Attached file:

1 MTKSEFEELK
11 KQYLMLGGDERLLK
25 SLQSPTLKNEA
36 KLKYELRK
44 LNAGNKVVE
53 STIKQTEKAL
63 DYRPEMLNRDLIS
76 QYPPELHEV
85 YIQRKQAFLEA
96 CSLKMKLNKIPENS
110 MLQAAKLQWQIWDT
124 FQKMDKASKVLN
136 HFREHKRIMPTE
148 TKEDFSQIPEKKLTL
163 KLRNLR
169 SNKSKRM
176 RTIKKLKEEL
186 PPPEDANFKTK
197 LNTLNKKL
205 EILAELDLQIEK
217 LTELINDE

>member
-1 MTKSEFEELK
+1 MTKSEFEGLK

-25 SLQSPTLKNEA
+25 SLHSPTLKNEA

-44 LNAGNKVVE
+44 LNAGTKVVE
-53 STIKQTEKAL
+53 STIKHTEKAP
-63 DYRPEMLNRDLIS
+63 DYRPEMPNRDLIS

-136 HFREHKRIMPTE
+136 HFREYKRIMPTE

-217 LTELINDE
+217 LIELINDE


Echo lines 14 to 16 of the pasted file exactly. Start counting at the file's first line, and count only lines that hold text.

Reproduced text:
148 TKEDFSQIPEKKLTL
163 KLRNLR
169 SNKSKRM